The jailing of two Reuters reporters in Myanmar has left the journalism community asking whether their former rights champion has turned her back on a free press, writes the BBC’s Nick Beake in Yangon.
For the journalists of Yangon this is personal.
Many were close friends of Wa Lone and Kyaw Soe Oo. And many now feel one false move and they could be joining them in the notorious Insein prison here in Myanmar’s former capital.
“Insane” is how the jail is pronounced, and for many in the press, it reflects a chaotic legal farce which has played out over the past nine months – one that’s culminated in two young journalists being found to have been useful to “enemies of the state” and handed a seven year prison sentence.
Reuters journalists jailed over secrets act
Not that their wives regret their choice of careers. Not for one moment.
Image copyright Reuters Image caption Aung San Suu Kyi has also been accused of ignoring violence against the Rohingya
“I loved and respected her so much,” Pan Ei Mon said. “But she said our husbands were not reporters because they violated the nation’s secrets, and I am very devastated by that.”
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Ms Suu Kyi used to champion the rights of journalists. She certainly benefited from their coverage of her long fight for democracy while she suffered years of house arrest.
When it was time for my own question to the wives, I asked what their message to Ms Suu Kyi would be – as someone who the Burmese authorities had also kept apart from the man she loved (her late British husband Michael Aris).
Image copyright Reuters Image caption Chit Su Win fights back tears as she hugs her daughter, Moe Thin Wai Zan
Chit Su Win told me she’d rather address her mother to mother.
“My daughter asks me – doesn’t daddy love me anymore? Doesn’t daddy live with us anymore?”
“As a mother, I feel devastated. I tell her daddy is working. I try to be strong for my daughter. I feel very depressed, but I steel myself, because if I am depressed, who will care for my daughter?”
As the mother of the nation, Ms Suu Kyi generated huge hope when her National League for Democracy (NLD) party triumphed in free elections in 2012, after five decades of brutal military rule.
Image copyright Reuters Image caption These are the men whose deaths the Reuters journalists were investigating
One of the many painful ironies of this case is that the army later admitted its soldiers were culpable.
The military’s wider crackdown on what it called Bengali “terrorists” last autumn – following attacks on security posts – forced three quarters of a million Rohingya into neighbouring Bangladesh. They remain there in the sprawling and depressing camps of Cox’s Bazaar.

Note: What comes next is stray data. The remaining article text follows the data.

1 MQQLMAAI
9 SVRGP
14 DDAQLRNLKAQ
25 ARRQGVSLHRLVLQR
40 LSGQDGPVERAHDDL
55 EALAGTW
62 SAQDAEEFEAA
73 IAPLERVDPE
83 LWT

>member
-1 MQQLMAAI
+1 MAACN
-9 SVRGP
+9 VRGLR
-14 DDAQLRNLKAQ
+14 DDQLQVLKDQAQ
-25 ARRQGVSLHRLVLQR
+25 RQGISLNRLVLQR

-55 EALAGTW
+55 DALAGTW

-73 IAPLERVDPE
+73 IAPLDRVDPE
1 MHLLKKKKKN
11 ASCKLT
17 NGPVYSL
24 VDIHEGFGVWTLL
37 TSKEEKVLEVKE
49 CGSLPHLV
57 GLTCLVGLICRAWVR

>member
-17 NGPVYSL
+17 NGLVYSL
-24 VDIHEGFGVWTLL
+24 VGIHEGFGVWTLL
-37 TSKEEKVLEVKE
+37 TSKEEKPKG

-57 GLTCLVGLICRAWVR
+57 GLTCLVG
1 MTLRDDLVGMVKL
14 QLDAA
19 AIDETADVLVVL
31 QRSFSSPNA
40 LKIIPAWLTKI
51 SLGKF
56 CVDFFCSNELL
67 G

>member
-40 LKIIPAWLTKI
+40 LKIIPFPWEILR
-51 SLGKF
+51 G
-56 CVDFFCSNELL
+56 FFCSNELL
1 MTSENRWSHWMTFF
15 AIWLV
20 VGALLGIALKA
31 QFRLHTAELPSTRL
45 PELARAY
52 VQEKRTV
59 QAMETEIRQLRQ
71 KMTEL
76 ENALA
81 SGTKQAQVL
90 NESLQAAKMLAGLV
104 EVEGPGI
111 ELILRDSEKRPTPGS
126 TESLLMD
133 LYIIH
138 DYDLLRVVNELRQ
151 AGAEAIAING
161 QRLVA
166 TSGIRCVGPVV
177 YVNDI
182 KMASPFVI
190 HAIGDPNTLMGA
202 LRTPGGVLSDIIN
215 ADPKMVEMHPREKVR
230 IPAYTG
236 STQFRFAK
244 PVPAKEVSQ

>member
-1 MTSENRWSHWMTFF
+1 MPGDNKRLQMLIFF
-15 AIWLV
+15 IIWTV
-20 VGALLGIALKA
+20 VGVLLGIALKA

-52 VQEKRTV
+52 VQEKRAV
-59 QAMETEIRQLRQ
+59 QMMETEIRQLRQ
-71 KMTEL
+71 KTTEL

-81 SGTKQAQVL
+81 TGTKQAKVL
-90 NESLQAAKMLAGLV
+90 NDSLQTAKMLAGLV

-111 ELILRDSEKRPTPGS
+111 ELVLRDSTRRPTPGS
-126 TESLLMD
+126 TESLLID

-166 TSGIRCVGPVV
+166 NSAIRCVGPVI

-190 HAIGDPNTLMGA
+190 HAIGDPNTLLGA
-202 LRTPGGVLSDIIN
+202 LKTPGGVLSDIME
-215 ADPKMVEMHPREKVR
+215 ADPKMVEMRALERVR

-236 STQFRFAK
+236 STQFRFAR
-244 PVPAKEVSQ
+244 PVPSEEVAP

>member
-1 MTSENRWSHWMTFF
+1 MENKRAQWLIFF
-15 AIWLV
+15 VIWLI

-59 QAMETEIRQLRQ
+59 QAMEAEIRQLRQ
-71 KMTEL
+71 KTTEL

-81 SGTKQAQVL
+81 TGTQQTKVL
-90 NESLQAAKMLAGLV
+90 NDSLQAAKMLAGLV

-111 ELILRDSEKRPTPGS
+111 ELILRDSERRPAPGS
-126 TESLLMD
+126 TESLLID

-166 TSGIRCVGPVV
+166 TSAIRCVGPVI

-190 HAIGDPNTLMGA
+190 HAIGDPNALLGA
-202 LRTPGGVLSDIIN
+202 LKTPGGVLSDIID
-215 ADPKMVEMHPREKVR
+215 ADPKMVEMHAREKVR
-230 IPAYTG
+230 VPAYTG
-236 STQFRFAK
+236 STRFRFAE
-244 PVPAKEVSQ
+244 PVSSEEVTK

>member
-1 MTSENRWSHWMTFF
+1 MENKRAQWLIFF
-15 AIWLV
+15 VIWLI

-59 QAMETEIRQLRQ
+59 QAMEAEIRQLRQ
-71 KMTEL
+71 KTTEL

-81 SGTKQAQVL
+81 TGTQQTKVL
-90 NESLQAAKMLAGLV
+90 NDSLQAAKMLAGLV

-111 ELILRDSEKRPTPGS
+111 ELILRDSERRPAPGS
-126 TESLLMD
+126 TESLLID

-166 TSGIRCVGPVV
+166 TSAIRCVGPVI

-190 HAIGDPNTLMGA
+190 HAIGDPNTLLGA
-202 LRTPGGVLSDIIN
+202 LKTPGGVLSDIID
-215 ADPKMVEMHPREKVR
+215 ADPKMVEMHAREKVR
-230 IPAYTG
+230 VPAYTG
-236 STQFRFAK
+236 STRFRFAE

Who are the Rohingya? The story not being talked about in Myanmar Image copyright Getty Images Image caption More than 700,000 Rohingya have fled violence in Myanmar in the last year
Last week in a blistering assessment, UN inspectors said the top generals should stand trial for genocide and accused Ms Suu Kyi of failing to use her “moral authority” to stop the violence.
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Now Ms Suu Kyi’s accused of failing to stand up for reporters, as well as the Rohingya.
“All of you are at risk,” Khin Maung Zaw, the leading lawyer for the Reuters pair told the hushed room of journalists back at the press conference.
He declared the verdict a black day for Myanmar and a major setback for a free press and the country’s transition to democracy.
Image copyright EPA Image caption The 7Day Daily paper printed a black front page after the journalists verdict was announced
Many wonder who will be next.
Aung Naing Soe is one Burmese journalist who knows what it’s like to feel the heat of the regime in the new Suu Kyi era. Earlier this year he served a two month sentence for operating a drone near the parliament in the capital, Naypyidaw.
Image caption Aung Naing Soe says the jailing of the Reuters journalist was “personal”
“It’s really heartbreaking for us to come and cover this kind of event” he tells me.
“I do not want to see tears from the wives of these journalists anymore. We have covered a lot of heartbreaking things but this is more personal. They are my colleagues, my friends.”
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He’s worried that the public has been poisoned against journalists by online campaigns which characterise them as “betrayers of the state” and that there will be no popular backlash against any further attacks on the freedom of the press.
In some countries, Wa Lone and Kyaw Soe Oo would have been given a prize for their investigative journalism. Not here. Not in Suu Kyi’s Myanmar.
Image copyright Reuters Image caption Wa Lone (L) and Kyaw Soe Oo have continually maintained their innocence
As state counsellor, a role she created for herself because the 2008 Constitution denies her the presidency, Ms Suu Kyi runs Myanmar’s NLD civilian government.
She has the power to issue a pardon and set these journalists free. If she’s even considering that, she certainly hasn’t shown it.
Su Myat Mon is a reporter who focuses on women’s rights and social affairs.
Image caption Su Myat Mon says being a journalist in today’s Myanmar does frighten her
“I was extremely disappointed with the verdict and with the NLD too. They’re a democratic government. They used to believe the media was for something, that it did something positive for democracy.”
Is she scared to be a journalist in Myanmar now?
“It does make me frightened,” she replies.
“I can be arrested at any time if the government doesn’t like my reports. This verdict affects me: my emotions and the work I do.”
Would she consider giving up the job, I venture? Su Myat Mon looks at me straight in the eye:.
“I love this job. I may fear being arrested, but I still have my spirit. And, don’t forget, there’s nothing wrong with being a journalist. It is not a crime.”